The Black Expat: The Loss Of My Father Led Me To Brazil
Photo Credit: Sophia Buxton

Photo Credit: Sophia Buxton

The Black Expat: The Loss Of My Father Led Me To Brazil

black expat , Rio de Janeiro , Brazil
Brunno Braga
Brunno Braga Oct 28, 2021

Sophia Buxton is a 34-year-old New York City native, and proud HBCU graduate, currently living in Brazil. She works as an Operations and Strategy expert through her company Yemayá Consulting.

After years of traveling and exploring countries in Europe, Africa and South America, Buxton has now planted roots in Rio de Janeiro, Brazil, where she’s going to spend the next few months. Although this New Yorker feel in love with Rio for many reasons, one thing outweighs the others: her love of Samba music, which helped her cope with the loss of her father.

“I began dancing samba in 2019 as a stress reliever while caring for my terminally ill father,” she told Travel Noire.

Buxton shared her more on her experience as a Black woman living solo in Rio and what she loves about being in Brazil.

Sophie Buxton

Travel Noire: How often do you typically travel?

Sophia Buxton: Before the pandemic, I enjoyed traveling as much as my budget allowed. Some of my most memorable trips were exploring Kenya, seeing the Northern lights in Norway, hiking to Machu Picchu, and Brazil—the country that stole my heart.

I consider myself a late bloomer to travel compared to my peers. I got my first passport in my late 20s and didn’t take my first international trip until a few years later. However, since then, I’ve been very intentional about where I travel. As a Black-American, Afro-Latina, I purposely pick destinations where the African diaspora is found. My ancestors traveled all over the world, where they’ve made communities and built nations. There’s power in those stories of resistance. So when I visit a country, I want to see and connect with my people. Language may be a barrier, but when I see another person with a similar skin tone or features, I always feel connected.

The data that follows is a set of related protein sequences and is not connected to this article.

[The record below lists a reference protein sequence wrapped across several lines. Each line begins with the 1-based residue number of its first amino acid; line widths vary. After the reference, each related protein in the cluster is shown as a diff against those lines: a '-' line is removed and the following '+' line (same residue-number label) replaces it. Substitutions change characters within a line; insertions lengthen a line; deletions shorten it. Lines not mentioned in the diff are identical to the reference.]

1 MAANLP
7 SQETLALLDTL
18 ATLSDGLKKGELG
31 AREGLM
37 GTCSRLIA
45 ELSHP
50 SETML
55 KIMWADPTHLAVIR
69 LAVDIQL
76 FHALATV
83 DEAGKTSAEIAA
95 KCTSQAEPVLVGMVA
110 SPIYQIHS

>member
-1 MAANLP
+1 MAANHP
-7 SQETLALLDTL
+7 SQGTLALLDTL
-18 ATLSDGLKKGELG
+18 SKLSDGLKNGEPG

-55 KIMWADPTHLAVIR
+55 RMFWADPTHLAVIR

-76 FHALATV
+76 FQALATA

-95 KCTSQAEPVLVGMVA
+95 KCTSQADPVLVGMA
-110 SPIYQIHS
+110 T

Photo Credit: Sophia Buxton

TN: What led you to Brazil the first time?

Sophia Buxton : I can’t remember how I heard about Brazil for the first time, but for some reason, I have always been drawn to her. I spent much of my late 20s doing spiritual and emotional work. Even though the work is never done, it was during that time that I realized that I was done playing small in life and not taking enough risks. To challenge me, I booked my first solo trip to Rio in September 2015. When I booked the trip, so many friends and family feared for my life. One of the few people who encouraged me was my cousin Jessica and close friend Ashley. They both had traveled solo to dozens of countries and knew that this was the experience I needed to push my life forward.

I panicked for about 15 minutes once I landed in Rio because I didn’t know the language or what I was going to do. It turned out to be the best time of my life. I stayed at a hostel, made long-term Brazilian friends, and fell in love with myself even more. I never felt so independent or powerful in my life. As soon as I landed in NYC, I knew I wanted to return so I began taking Portuguese classes.

TN: Can you tell us more about your love for Samba Music?

Sophia Buxton : I think it’s fascinating, the life of a passista (a samba no pé dancer for a samba school. I began dancing samba no pé in 2019 as a stress reliever while caring for my terminally ill father. The history of samba is rooted in resistance, and that is a theme that resonated deeply with me as caretaker. Samba touched me on a spiritual level and gave me strength and joy that I couldn’t cultivate on my own.

When my father passed in September 2019, I returned to Rio de Janeiro, for Carnaval 2020. I paraded with Imperio Serrano on a float and took samba classes with my idols. At that point I knew I wanted to parade again but this time as a passista. These men and women deserve all the respect in the world. They train endlessly while maintaining jobs, their families, and life in general. When you see a passista you see strength, joy, and of course resistance. They inspire me and while I don’t think I can ever truly earn the title of passista, I aspire to be like them.